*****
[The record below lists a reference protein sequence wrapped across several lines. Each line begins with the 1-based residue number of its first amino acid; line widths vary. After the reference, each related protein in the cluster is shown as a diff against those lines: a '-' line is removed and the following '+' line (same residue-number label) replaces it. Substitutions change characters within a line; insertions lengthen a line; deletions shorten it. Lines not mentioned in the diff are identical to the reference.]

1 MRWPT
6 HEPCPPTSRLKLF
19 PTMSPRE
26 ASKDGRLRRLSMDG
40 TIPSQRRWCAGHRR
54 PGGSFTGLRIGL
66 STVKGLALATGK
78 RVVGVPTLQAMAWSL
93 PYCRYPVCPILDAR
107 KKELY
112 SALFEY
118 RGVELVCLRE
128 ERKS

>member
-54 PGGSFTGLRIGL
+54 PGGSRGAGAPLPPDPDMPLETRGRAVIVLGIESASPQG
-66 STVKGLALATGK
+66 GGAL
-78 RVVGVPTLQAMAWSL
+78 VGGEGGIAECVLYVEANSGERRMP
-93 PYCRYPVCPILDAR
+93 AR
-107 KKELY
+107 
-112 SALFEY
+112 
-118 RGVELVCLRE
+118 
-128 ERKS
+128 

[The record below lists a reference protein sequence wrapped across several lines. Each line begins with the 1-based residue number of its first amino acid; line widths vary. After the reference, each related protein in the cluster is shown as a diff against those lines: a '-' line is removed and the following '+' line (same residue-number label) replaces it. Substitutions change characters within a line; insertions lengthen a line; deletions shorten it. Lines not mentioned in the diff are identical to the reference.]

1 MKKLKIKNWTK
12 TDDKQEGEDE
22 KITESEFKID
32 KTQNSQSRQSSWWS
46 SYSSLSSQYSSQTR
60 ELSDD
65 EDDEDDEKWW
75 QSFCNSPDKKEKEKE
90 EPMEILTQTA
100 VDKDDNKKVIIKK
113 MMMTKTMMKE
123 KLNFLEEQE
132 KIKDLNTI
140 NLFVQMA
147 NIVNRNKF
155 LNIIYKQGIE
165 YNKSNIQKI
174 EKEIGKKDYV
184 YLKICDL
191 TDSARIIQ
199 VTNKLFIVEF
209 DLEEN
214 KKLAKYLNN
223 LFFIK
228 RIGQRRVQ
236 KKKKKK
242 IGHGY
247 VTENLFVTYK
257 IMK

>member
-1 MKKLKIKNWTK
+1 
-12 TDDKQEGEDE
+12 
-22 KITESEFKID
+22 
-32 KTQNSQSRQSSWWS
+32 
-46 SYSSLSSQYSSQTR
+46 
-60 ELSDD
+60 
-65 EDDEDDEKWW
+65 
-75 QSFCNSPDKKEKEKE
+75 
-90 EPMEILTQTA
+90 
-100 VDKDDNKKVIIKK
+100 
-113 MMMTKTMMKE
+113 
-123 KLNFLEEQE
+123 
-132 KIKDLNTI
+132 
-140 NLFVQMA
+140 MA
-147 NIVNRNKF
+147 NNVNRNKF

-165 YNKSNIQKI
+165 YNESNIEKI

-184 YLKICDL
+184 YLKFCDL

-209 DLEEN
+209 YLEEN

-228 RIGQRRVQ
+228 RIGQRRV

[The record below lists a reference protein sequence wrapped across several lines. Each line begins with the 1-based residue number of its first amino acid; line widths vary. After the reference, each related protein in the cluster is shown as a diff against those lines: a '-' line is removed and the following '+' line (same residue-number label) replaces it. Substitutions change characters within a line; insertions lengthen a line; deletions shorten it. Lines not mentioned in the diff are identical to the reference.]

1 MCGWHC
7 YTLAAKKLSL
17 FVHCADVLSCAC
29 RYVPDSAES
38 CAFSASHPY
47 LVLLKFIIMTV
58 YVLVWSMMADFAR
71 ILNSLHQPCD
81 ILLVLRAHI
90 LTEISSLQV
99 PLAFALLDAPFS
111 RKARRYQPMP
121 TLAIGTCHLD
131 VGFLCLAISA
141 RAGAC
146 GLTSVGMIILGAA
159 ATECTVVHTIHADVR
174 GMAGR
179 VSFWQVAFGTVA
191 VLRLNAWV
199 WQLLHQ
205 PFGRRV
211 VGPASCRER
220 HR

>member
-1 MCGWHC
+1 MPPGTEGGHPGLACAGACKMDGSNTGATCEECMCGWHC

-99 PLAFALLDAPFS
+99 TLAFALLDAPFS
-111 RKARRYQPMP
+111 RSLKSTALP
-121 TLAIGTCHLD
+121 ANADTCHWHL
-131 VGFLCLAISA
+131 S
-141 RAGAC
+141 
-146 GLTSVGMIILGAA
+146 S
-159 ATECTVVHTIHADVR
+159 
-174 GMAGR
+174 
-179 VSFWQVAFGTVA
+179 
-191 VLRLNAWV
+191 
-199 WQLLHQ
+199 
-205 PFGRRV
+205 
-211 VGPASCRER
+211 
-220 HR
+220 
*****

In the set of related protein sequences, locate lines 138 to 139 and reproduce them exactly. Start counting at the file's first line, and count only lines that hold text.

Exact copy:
+141 
-146 GLTSVGMIILGAA